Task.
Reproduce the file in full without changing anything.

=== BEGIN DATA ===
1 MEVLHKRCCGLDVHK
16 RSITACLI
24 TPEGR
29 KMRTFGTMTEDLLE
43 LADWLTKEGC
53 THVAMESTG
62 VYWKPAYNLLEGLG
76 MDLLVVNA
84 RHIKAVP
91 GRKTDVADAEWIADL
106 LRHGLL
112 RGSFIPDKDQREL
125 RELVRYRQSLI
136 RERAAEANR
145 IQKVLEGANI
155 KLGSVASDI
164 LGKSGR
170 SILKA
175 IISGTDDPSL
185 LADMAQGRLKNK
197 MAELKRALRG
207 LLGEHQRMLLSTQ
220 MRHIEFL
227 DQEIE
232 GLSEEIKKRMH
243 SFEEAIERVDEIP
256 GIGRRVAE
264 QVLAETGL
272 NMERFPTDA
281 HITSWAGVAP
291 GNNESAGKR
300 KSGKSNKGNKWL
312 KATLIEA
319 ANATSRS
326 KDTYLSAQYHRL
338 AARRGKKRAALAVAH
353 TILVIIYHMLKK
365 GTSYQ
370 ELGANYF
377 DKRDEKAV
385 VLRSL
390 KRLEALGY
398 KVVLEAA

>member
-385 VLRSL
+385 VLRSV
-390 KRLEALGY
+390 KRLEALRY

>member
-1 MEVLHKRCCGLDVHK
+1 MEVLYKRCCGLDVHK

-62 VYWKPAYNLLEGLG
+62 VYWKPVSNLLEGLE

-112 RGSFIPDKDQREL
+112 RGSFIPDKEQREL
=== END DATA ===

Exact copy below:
1 MEVLHKRCCGLDVHK
16 RSITACLI
24 TPEGR
29 KMRTFGTMTEDLLE
43 LADWLTKEGC
53 THVAMESTG
62 VYWKPAYNLLEGLG
76 MDLLVVNA
84 RHIKAVP
91 GRKTDVADAEWIADL
106 LRHGLL
112 RGSFIPDKDQREL
125 RELVRYRQSLI
136 RERAAEANR
145 IQKVLEGANI
155 KLGSVASDI
164 LGKSGR
170 SILKA
175 IISGTDDPSL
185 LADMAQGRLKNK
197 MAELKRALRG
207 LLGEHQRMLLSTQ
220 MRHIEFL
227 DQEIE
232 GLSEEIKKRMH
243 SFEEAIERVDEIP
256 GIGRRVAE
264 QVLAETGL
272 NMERFPTDA
281 HITSWAGVAP
291 GNNESAGKR
300 KSGKSNKGNKWL
312 KATLIEA
319 ANATSRS
326 KDTYLSAQYHRL
338 AARRGKKRAALAVAH
353 TILVIIYHMLKK
365 GTSYQ
370 ELGANYF
377 DKRDEKAV
385 VLRSL
390 KRLEALGY
398 KVVLEAA

>member
-385 VLRSL
+385 VLRSV
-390 KRLEALGY
+390 KRLEALRY

>member
-1 MEVLHKRCCGLDVHK
+1 MEVLYKRCCGLDVHK

-62 VYWKPAYNLLEGLG
+62 VYWKPVSNLLEGLE

-112 RGSFIPDKDQREL
+112 RGSFIPDKEQREL